Unlike his Invercargill cousin, this Turkish delight sells kebabs to anyone.
You say goodbye – to Jews – and I say hello.
That’s the stark, unspoken message this week from Queenstown’s Turkish kebab king Adam Tekinkaya to Invercargill cousin Mustafa Tekinkaya.
Mustafa Tekinkaya made international headlines last Wednesday by telling two Jewish women to leave his cafe.
He said he wouldn’t serve anyone from Israel while its Gaza Strip action continued.
One of the women ejected, a New Zealand resident, lodged a complaint with the Human Rights Commission.
Queenstown’s Tekinkaya wants to put more than 187km of distance between himself and his Invercargill cuzzy.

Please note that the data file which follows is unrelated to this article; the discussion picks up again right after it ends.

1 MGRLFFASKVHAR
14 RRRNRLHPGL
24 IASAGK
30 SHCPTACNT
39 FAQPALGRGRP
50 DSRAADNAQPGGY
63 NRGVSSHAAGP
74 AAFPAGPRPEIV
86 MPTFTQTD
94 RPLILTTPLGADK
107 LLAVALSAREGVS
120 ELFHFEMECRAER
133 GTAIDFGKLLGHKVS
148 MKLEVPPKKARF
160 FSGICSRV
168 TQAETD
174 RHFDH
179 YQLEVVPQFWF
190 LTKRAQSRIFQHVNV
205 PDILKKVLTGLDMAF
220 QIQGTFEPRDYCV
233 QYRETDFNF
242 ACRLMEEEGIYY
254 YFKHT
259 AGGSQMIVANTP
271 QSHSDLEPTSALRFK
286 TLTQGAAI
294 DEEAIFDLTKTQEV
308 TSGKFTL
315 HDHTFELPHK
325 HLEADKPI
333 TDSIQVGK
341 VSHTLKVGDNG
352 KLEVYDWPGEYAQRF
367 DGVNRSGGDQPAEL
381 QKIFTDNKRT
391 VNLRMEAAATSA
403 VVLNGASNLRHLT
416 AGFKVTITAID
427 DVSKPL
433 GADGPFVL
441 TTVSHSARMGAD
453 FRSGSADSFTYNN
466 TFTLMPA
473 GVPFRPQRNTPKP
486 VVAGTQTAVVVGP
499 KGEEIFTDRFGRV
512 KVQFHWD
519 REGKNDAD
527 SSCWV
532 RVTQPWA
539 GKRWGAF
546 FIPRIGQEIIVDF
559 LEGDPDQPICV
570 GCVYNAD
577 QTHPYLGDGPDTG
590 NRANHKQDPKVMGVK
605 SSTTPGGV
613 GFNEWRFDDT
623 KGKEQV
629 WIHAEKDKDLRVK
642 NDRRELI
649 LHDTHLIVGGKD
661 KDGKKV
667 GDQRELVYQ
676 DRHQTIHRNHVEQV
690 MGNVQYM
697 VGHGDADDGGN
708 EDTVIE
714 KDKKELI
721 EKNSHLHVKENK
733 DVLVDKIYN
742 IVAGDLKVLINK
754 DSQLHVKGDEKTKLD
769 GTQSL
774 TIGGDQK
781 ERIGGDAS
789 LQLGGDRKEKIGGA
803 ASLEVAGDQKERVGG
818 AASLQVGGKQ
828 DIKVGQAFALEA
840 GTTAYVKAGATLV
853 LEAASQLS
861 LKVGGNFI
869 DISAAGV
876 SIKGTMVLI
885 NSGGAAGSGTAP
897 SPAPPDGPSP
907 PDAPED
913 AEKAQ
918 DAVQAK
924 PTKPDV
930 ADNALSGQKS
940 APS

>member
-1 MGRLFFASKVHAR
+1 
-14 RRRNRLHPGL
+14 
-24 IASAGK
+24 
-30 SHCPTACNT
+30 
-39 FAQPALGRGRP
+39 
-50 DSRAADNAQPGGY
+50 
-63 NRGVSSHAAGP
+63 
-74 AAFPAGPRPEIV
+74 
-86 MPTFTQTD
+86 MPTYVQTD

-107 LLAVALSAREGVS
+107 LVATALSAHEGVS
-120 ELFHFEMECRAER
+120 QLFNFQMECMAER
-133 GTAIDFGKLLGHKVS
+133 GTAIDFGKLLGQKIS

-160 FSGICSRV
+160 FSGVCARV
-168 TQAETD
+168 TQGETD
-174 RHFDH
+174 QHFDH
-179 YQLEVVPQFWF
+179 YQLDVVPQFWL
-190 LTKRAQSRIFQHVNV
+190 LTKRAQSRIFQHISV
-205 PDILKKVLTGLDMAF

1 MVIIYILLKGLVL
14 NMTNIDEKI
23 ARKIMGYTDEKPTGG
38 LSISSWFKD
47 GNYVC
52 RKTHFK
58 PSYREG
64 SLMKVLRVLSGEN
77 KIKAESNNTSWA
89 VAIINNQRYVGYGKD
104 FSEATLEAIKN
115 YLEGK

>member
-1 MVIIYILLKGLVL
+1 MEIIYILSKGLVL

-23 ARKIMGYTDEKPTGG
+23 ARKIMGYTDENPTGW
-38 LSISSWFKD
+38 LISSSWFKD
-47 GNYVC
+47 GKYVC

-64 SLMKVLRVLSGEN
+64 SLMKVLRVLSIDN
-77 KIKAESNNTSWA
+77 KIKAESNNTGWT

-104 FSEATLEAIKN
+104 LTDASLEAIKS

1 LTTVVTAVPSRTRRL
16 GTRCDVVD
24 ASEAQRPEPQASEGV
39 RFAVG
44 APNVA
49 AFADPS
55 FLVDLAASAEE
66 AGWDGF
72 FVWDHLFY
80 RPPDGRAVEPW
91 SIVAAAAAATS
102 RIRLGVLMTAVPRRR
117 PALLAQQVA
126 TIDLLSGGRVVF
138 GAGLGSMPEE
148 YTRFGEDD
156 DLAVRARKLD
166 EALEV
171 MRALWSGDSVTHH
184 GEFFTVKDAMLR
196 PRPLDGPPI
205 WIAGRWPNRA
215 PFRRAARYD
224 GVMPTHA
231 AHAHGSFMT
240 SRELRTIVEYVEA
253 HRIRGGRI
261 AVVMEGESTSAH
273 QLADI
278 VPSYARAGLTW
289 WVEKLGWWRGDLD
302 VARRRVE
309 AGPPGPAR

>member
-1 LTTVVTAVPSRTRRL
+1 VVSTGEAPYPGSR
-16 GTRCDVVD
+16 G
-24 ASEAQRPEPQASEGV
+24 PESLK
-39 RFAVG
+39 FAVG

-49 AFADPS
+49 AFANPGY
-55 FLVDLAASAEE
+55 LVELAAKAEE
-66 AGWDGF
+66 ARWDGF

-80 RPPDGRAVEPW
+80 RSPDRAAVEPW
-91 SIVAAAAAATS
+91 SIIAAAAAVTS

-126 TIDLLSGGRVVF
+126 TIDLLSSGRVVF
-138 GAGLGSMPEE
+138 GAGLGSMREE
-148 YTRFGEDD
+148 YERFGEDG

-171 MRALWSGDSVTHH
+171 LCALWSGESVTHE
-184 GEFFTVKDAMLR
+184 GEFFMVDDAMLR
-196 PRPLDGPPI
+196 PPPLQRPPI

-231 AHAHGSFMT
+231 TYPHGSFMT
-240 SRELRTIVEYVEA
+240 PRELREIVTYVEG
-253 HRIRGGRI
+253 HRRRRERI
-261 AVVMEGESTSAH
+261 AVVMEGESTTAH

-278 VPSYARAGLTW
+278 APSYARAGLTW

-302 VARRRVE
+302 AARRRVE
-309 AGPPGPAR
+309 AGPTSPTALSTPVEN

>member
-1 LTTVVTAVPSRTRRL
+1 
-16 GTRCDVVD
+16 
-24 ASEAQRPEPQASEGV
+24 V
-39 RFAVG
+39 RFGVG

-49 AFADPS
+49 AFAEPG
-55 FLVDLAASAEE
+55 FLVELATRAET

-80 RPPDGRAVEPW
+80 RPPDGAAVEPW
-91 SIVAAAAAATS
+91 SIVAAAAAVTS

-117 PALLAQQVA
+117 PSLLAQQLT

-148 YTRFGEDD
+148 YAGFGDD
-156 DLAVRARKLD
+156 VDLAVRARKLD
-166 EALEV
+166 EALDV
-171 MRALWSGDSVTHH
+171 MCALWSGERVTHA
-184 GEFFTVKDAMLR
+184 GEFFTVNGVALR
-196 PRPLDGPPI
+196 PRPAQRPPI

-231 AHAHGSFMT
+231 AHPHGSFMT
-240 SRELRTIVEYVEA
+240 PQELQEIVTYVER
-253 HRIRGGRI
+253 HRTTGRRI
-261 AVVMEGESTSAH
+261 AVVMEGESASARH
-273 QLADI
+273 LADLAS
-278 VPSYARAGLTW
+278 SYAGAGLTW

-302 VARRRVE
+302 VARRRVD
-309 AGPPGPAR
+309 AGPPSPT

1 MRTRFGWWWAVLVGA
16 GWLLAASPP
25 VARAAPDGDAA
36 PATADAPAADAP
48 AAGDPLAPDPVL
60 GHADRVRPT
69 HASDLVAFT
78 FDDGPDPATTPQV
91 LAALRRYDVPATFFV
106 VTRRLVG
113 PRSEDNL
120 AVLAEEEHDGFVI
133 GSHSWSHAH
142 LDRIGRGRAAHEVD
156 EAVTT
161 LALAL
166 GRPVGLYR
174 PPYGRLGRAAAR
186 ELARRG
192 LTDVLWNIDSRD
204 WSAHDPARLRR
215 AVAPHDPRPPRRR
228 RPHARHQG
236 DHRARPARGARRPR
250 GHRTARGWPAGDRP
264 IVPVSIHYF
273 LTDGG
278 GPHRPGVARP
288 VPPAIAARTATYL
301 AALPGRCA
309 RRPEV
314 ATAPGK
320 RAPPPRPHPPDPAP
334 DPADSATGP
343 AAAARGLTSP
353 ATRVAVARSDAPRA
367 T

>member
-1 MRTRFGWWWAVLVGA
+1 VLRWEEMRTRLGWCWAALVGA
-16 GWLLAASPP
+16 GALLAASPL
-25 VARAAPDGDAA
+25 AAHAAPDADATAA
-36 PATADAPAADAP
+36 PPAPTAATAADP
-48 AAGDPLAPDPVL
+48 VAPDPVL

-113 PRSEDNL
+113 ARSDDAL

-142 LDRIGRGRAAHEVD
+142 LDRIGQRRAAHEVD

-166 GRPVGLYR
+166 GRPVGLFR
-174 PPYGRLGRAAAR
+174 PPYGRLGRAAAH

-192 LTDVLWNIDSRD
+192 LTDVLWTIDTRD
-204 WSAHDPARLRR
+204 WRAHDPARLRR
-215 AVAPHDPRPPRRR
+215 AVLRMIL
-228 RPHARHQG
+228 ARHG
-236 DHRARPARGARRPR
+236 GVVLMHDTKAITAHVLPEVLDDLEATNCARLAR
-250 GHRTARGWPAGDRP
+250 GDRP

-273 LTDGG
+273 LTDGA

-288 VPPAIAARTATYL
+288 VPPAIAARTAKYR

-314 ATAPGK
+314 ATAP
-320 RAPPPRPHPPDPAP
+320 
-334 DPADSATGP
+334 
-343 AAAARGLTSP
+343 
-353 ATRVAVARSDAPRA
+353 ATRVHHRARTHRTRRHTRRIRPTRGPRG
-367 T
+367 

“I want to make clear – we are not racist [here],” he says, between serving kebabs at one of his two Queenstown outlets.
“We are not racist people.”
This Tekinkaya welcomes any race, any religion.
“We don’t have anything against any race at all – we’re in business, we haven’t been racist with anybody.”
Jews are welcome, too: “Yes, they are welcome – just as welcome as any other race.”
Adam Tekinkaya confirms cousin Mustafa worked for him in Queenstown for two or three years after he first opened in the resort in 2000.
He applauded his cousin for subsequently setting up in Invercargill but he doesn’t have any money in Mustafa’s cafe and kebab takeaway, he says.
Adam Tekinkaya has an equal-opportunity employment policy, hiring not just Turks but Kiwis and other races, too.
And not just Muslims, either: “We employ anybody.”
Including Israelis – he employed two last year in Queenstown.
Would he do so again? “Of course I would.”
Adam Tekinkaya wouldn’t comment specifically on his southern cousin’s controversial stance.